It’s one of the greatest investment stories ever told. Nathan Rothschild was born into the second generation of his already wealthy family. Unlike many in the second generation who start to squander their wealth, Nathan took a liking to finance and turned it into an art.
In 1815, following the Battle of Waterloo, Rothschild’s couriers reached London, the center of international trade. The order hit the exchange: sell. Other traders jumped on the trade as well. After all, the Rothschild’s courier was faster than a government one. A sell order could only mean one thing: that the British had suffered a crushing defeat.
Except that wasn’t what happened. The Battle of Waterloo marked the end of the Napoleonic era. Nearly a century of peace, often uneasy, would reign in Europe for the next 100 years. But the traders in London were selling heavily. Government bond prices plummeted.
That’s when Rothschild stepped in to buy. He knew that if he had bought first, prices would go far higher. Better to make a sale and let other traders panic. He ended up making a small fortune on that trade, to add to the family’s wealth and prestige in the financial world.
There are many lessons from the incident. First, it’s important to look past the first knee-jerk reaction to new data. That’s a lesson many traders could learn today. If you’re looking to invest for the long-term, these short-term fears provide great buying opportunities to exploit.
Second, it’s hard to predict what markets will do following geopolitical events. Even if the British had lost at Waterloo, the island nation would have survived and endured. The selloff may have been longer lasting, but it would have righted itself eventually, as nearly all political fears have done. In modern times, events as seemingly disastrous as the Cuban Missile Crisis or the tragic 9/11 attacks have caused some market fear, but that fear has waned within weeks. Political fears are fleeting.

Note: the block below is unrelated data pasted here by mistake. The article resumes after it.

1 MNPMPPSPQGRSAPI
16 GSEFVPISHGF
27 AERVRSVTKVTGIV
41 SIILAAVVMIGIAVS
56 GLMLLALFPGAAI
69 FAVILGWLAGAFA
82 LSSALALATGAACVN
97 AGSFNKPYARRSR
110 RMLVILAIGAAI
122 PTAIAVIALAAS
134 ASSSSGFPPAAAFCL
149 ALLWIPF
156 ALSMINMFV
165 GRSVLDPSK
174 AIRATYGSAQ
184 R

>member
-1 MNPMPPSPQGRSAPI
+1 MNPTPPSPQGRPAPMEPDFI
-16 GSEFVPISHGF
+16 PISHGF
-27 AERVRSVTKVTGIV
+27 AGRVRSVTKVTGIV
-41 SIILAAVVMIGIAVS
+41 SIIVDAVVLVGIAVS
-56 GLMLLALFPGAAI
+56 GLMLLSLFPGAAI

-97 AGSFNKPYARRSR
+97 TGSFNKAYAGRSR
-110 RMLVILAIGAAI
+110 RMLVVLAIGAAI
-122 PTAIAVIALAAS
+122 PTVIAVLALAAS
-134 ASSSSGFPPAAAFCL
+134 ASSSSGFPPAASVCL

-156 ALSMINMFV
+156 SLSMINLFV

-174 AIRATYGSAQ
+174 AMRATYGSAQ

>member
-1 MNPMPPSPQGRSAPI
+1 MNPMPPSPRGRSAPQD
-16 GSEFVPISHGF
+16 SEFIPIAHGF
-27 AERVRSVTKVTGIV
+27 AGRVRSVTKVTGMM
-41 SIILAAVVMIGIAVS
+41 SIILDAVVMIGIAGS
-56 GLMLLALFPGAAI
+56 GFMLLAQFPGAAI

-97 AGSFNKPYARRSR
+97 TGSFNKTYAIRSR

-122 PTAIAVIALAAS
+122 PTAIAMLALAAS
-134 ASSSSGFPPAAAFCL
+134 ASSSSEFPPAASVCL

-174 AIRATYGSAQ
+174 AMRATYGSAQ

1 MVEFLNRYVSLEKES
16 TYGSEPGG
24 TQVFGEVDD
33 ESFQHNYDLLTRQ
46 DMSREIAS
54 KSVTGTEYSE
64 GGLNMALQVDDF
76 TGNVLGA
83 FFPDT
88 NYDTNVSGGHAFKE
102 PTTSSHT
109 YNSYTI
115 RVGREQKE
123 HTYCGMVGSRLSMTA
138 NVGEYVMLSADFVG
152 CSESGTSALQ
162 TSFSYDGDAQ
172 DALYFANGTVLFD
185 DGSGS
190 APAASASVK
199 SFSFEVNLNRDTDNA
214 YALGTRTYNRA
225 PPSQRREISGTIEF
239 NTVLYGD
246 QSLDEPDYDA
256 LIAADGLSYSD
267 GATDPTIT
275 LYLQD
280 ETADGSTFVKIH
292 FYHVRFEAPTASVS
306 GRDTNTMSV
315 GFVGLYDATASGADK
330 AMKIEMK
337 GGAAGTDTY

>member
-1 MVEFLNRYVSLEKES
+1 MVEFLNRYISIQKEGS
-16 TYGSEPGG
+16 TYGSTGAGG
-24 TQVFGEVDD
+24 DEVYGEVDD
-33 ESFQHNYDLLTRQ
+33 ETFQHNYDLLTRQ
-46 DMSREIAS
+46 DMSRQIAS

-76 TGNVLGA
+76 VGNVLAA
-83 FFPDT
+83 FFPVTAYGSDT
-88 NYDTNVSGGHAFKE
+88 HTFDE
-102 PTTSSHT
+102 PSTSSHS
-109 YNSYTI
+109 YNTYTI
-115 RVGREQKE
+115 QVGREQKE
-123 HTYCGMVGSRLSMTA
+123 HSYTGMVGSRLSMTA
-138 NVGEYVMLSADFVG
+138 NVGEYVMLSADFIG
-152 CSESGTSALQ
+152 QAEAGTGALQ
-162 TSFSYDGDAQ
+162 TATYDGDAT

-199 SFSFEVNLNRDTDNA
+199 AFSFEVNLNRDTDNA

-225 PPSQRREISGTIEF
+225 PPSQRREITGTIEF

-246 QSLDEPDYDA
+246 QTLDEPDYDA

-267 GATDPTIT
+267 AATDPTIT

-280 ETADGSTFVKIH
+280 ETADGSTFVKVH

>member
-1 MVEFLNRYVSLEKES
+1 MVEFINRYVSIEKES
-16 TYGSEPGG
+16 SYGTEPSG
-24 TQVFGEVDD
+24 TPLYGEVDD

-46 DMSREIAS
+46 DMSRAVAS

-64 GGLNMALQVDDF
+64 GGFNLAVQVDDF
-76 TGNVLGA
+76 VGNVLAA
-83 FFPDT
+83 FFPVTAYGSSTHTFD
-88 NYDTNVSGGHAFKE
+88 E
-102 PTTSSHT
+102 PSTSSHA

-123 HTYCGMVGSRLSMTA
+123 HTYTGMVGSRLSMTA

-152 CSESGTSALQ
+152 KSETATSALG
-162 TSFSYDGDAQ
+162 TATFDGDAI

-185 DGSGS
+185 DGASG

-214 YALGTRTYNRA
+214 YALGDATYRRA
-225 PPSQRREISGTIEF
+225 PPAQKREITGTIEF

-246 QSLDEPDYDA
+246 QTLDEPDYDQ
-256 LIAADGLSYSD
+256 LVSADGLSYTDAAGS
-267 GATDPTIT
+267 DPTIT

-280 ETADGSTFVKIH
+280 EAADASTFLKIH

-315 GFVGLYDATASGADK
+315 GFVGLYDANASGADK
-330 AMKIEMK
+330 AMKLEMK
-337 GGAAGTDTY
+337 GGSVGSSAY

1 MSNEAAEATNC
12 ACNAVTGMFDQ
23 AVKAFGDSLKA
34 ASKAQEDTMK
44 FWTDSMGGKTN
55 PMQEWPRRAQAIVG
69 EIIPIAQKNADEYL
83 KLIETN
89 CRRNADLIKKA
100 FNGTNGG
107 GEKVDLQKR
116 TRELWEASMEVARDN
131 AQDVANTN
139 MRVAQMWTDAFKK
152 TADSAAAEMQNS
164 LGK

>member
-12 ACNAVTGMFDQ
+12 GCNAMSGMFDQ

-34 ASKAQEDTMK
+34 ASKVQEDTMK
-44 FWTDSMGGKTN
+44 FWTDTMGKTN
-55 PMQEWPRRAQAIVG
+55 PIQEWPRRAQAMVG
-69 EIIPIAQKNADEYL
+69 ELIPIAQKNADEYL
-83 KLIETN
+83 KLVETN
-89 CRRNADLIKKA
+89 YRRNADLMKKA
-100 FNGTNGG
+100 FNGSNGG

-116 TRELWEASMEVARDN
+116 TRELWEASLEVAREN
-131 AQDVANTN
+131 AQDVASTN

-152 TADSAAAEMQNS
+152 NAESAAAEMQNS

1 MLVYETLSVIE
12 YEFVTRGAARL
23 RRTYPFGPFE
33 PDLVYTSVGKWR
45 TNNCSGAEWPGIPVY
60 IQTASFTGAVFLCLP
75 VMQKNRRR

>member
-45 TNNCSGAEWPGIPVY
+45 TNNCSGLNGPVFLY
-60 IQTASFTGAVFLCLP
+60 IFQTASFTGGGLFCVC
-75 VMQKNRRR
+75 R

Finally, the best lesson is to buy on uncertainty. That’s where the good price action is. Rothschild managed to get away with his deceptive trade once. That wasn’t true going forward. Skepticism was built into the market in future Rothschild trades as a result.
That uncertainty brings us to modern times. It’s been a great few months to be long French stocks, ahead of their election. On Sunday, French voters elected Emmanuel Macron and rejected Marnie Le Pen. Macron is a centrist, Le Pen is on the right. Turnout was low by French standards—about 75 percent of the electorate versus typical turnout in the 80 percent range. Nearly 9 percent of voters submitted blank ballots for the top position. And according to exit polls, 43 percent of Macron’s voters voted for him as the “lesser of two evil” candidates to keep Le Pen out.
What’s missing here? Leftist candidates. They made a poor showing, with none of the major left-wing parties failing to make it to the final round last weekend. What’s more, the incumbent Socialist President Francois Hollande decided not to run. With an approval rating in the single-digits, that made sense. But it was also the first time since the French Fifth Republic was founded in 1958 that an incumbent didn’t seek re-election.